Despite belonging to the same species, the two strains have some genetic differences. Before being used for research, these genetic differences and other characteristics needed to be studied and recorded. Rohini did this for the Ind-NK strain. She was also able to describe the evolutionary origin of this strain.
Once the strain was clearly characterised, Rohini had to ensure that the sample stays uncontaminated, i.e., no other strains of hydra mix with it. The hydrae must be maintained under fully known conditions. To do good science with these animals, the medium they live in i.e. the water must have a standard composition of dissolved substances. Funguses easily infect hydrae, so Rohini has to make sure the medium is periodically cleaned. What her hydrae eat is also one of her primary concerns.
“If hydrae die or are lost, samples can easily be collected from nearby ponds and lakes. But after that, you have to grow an entire population from a single animal. It takes time to grow the animals and classify and identify them based on physical and molecular structure. Usually, the analysis process takes three to four months, but given that I have other responsibilities at the institute, it could take up to a year,” Rohini says.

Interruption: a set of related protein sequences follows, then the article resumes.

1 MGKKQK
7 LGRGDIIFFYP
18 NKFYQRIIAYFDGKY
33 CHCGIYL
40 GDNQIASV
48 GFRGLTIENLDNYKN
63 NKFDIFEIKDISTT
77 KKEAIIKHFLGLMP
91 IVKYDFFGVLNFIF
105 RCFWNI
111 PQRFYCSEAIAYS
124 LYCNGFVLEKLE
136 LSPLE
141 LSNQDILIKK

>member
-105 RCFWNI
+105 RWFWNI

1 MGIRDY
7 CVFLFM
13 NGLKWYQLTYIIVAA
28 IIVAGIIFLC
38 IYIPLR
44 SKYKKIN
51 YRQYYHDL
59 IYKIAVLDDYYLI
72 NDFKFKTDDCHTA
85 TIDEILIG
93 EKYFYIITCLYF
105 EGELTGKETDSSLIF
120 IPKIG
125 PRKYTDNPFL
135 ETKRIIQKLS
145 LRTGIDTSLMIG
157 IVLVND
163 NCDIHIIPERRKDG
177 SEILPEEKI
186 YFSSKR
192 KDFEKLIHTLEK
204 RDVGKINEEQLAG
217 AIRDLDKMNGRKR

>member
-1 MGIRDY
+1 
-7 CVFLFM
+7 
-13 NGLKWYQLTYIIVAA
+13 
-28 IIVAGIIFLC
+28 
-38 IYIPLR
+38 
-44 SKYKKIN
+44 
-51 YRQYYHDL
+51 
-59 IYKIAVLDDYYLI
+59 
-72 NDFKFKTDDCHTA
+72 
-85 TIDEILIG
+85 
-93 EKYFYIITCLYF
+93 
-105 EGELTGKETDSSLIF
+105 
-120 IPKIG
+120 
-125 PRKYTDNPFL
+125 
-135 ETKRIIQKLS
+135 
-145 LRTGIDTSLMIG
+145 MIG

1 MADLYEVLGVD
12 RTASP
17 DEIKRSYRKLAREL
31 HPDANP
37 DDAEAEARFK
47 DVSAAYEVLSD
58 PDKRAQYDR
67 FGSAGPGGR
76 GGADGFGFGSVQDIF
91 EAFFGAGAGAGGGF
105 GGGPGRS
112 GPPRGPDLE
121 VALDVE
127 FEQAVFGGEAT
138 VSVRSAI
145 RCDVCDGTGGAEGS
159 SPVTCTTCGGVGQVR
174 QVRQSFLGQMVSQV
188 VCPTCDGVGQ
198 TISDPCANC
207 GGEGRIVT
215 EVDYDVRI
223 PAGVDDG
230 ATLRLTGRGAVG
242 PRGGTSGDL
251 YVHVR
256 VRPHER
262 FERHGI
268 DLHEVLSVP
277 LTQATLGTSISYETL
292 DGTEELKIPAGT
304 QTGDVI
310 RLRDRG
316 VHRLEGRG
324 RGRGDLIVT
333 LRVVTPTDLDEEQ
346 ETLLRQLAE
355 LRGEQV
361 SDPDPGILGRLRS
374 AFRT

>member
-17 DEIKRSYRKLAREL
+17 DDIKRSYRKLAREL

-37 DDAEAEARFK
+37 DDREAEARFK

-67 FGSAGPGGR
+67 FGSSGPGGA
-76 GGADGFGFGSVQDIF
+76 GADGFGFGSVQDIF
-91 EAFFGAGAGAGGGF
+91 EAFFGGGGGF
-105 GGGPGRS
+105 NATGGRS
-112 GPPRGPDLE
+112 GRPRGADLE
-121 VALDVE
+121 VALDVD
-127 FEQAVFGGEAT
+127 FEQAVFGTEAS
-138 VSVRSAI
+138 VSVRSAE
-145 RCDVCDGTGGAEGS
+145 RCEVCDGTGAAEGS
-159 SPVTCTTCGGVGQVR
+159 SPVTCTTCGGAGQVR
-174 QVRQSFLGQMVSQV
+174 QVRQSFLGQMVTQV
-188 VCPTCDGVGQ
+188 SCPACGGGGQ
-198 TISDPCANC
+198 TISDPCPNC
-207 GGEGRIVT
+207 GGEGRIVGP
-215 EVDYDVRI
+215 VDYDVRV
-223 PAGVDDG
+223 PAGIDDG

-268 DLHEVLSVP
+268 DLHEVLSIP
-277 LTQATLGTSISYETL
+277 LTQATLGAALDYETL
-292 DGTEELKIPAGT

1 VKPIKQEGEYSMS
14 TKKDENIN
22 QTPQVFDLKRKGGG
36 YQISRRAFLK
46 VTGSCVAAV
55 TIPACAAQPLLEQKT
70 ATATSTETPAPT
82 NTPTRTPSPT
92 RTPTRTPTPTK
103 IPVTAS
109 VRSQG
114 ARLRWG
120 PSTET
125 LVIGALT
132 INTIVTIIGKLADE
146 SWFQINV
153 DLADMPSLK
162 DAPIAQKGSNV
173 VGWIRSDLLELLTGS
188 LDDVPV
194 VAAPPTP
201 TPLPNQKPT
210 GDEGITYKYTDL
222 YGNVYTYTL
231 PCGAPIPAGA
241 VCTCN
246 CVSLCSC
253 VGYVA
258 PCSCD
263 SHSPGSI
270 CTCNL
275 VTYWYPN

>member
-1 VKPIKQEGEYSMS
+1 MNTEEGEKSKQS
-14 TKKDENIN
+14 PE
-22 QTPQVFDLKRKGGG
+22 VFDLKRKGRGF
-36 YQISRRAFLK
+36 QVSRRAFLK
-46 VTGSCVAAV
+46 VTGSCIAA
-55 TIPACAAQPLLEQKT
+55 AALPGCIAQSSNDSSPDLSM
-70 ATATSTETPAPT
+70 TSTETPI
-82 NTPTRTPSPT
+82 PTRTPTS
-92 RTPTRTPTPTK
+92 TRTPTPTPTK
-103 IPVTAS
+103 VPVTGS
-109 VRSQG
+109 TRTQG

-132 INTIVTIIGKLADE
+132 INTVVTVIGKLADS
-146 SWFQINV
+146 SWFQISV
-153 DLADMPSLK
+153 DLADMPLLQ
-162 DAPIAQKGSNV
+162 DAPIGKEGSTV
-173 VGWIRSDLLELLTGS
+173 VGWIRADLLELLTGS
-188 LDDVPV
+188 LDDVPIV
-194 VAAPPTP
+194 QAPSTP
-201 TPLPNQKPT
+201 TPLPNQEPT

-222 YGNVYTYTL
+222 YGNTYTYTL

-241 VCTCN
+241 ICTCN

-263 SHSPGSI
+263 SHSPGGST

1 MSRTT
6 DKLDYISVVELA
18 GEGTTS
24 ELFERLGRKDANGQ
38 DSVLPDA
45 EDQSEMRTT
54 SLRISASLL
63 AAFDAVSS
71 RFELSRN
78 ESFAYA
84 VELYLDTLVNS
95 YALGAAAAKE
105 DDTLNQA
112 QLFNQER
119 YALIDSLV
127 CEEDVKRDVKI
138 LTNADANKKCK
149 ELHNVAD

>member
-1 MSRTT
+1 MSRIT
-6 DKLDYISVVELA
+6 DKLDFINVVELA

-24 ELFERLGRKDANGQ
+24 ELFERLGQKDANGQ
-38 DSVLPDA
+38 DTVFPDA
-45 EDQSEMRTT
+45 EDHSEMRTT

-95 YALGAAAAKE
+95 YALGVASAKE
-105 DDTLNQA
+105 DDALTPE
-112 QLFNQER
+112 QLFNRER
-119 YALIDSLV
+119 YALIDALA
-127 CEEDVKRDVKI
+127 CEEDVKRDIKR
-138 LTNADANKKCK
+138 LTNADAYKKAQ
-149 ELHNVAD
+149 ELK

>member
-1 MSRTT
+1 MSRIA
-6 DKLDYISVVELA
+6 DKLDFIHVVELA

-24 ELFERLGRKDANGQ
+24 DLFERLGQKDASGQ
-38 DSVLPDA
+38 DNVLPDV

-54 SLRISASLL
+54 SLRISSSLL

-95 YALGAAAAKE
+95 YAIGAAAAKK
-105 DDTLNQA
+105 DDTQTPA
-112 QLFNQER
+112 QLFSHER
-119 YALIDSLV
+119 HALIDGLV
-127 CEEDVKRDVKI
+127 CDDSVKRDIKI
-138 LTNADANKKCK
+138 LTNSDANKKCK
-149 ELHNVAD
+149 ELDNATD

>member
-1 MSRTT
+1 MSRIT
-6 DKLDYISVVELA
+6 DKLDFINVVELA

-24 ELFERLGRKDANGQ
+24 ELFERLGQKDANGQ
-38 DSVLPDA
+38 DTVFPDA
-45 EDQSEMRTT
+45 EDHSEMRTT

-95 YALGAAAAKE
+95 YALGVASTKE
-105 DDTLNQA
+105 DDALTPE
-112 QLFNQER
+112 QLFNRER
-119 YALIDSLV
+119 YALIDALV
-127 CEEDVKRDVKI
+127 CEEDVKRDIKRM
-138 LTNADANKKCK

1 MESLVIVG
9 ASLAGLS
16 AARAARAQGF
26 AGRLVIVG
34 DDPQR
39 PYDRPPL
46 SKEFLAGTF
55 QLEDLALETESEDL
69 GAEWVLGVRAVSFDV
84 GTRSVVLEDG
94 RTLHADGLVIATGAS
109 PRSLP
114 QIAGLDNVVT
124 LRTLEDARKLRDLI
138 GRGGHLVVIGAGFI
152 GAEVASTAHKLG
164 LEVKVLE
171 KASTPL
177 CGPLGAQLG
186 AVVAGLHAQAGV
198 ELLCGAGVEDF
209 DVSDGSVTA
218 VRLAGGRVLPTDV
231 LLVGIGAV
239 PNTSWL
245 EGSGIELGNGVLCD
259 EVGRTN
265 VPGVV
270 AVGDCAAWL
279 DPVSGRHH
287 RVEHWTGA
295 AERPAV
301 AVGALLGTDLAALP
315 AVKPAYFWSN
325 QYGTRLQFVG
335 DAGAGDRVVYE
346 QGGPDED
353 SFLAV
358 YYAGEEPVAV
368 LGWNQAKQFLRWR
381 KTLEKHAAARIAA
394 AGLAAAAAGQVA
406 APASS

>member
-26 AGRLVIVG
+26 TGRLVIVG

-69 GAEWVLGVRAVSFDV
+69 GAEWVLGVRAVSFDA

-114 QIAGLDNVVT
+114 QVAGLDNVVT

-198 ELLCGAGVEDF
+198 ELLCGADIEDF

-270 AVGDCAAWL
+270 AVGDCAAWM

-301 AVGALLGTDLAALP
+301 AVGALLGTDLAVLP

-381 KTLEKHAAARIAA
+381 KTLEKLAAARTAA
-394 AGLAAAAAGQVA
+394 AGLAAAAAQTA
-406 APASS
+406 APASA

Rohini is fascinated and protective about her hydra in equal measure. “It is exciting to see the buds grow and then detach from the parent one day. During sexual reproduction, the initial stages can develop as fast as within 48 hours. I come to the lab very early in the morning at times, just to check on the progress of growing embryos!” she remarks.
The pandemic and its challenges
When India suddenly locked down completely in March 2020, Rohini was one of the few who had special permission to visit ARI and monitor her animals. However, with the police and the local government pressuring people to avoid stepping out of the house, she could only manage to visit only once or twice a week. Even these visits had to be short. It made feeding and cleaning after the hydra, an activity that would take at least four hours, nearly impossible.
By April, Rohini knew that the only way to save her hydrae was to take them home. And that is what she did. This meant that she was committing to being close to her samples all day, keeping the hydrae alive and healthy in the non-ideal conditions of her home. It was never going to be easy. It was the peak of summer, and the hydrae were accustomed to the 18℃ laboratory conditions. “I used to keep them in front of a cooler running at full blast,” she says.